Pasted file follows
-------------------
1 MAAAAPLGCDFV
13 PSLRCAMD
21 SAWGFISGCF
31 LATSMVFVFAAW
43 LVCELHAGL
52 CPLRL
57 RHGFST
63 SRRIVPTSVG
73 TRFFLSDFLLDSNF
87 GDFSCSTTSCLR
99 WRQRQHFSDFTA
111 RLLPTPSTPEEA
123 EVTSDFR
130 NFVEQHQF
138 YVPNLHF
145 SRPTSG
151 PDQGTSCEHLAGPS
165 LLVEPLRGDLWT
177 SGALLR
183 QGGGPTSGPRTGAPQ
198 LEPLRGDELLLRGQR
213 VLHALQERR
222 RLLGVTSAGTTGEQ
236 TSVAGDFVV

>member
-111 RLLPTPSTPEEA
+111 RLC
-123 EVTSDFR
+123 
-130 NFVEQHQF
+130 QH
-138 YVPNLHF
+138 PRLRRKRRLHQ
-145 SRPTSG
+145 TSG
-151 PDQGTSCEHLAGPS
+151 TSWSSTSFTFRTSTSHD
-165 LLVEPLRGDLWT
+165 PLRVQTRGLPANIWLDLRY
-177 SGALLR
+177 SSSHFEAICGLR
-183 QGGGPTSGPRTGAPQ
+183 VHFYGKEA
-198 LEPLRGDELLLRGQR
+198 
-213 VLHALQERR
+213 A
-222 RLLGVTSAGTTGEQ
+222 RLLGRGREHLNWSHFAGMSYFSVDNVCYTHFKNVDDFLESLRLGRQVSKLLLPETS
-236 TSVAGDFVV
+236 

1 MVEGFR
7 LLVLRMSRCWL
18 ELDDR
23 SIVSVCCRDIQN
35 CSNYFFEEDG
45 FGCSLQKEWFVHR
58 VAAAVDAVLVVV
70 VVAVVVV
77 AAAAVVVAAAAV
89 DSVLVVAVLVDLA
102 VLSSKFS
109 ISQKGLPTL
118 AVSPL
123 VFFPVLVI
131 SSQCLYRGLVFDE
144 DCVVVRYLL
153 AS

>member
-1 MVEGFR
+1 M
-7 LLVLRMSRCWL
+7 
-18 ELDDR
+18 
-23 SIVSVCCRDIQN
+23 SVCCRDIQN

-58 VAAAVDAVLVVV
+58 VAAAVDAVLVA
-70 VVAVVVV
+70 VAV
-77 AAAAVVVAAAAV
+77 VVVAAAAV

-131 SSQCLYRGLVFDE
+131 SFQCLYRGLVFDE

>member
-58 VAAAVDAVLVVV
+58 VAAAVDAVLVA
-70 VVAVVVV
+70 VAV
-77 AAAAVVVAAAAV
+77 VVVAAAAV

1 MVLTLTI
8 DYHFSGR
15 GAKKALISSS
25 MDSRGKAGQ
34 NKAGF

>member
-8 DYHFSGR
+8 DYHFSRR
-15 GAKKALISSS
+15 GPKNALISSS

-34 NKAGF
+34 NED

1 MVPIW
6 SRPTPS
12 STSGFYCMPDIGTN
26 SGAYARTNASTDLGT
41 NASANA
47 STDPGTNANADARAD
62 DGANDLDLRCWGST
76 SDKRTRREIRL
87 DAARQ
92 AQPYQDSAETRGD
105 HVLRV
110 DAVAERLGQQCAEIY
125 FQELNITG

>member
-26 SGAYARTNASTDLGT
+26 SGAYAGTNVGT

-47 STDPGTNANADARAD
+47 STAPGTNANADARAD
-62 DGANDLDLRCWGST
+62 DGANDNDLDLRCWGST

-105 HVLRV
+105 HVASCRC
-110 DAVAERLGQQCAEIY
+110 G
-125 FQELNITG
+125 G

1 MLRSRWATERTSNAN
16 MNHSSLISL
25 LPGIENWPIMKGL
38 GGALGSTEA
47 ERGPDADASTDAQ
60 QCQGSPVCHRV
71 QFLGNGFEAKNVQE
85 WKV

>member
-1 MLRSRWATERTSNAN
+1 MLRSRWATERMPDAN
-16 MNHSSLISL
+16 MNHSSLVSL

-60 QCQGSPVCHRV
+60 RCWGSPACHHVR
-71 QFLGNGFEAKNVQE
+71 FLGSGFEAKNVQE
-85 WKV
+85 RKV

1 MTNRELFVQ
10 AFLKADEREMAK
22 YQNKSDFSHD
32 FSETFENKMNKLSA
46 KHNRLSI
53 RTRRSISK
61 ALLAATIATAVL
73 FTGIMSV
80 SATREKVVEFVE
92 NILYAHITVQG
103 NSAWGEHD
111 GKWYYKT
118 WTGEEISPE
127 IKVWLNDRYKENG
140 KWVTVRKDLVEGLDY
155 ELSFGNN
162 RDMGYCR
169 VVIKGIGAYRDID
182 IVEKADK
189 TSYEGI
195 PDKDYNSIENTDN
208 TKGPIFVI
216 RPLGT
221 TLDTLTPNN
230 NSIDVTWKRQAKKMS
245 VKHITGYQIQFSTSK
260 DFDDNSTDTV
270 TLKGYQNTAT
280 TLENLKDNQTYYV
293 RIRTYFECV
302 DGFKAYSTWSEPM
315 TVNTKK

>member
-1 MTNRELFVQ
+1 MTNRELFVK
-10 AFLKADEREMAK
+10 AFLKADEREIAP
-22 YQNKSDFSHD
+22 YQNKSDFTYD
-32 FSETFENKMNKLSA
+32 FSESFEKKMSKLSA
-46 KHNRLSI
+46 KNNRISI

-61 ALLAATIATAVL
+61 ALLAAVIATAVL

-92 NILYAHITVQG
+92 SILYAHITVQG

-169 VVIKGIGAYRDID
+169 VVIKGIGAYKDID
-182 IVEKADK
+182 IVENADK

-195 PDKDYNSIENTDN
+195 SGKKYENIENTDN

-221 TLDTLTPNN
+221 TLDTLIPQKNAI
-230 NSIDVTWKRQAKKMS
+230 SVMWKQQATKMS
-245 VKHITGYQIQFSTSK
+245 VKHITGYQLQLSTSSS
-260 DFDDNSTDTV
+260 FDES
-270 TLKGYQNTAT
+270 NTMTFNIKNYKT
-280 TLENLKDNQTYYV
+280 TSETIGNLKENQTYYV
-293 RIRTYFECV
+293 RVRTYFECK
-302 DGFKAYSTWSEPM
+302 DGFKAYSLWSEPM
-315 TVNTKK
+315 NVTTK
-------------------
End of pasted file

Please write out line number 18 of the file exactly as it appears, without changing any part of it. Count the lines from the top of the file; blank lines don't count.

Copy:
165 LLVEPLRGDLWT